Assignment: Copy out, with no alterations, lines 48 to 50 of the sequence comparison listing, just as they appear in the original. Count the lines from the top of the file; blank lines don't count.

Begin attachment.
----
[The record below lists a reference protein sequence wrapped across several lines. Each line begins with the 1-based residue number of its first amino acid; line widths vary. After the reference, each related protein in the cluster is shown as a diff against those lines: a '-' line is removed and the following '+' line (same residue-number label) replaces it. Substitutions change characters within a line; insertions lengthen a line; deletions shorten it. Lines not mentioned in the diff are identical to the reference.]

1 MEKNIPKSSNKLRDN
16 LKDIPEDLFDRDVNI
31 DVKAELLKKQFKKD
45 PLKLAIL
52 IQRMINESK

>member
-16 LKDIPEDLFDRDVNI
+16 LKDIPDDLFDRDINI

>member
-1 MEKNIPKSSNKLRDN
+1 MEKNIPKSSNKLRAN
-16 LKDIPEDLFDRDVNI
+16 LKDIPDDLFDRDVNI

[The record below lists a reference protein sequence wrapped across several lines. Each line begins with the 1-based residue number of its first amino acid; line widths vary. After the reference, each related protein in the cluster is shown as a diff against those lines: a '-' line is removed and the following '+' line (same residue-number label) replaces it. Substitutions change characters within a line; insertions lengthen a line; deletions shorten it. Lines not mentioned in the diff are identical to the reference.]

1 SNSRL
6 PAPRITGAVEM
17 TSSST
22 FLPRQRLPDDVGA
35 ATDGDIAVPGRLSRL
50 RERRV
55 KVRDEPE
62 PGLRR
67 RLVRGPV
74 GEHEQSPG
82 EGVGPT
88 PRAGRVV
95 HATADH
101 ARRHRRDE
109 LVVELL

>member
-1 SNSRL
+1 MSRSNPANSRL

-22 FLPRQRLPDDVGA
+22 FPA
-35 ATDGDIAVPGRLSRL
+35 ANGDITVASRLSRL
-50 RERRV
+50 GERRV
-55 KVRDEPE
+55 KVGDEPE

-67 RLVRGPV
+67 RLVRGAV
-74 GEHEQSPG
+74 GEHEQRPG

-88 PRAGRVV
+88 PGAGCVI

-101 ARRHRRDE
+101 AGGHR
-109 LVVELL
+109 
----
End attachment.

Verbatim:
-101 ARRHRRDE
+101 AGGHR
-109 LVVELL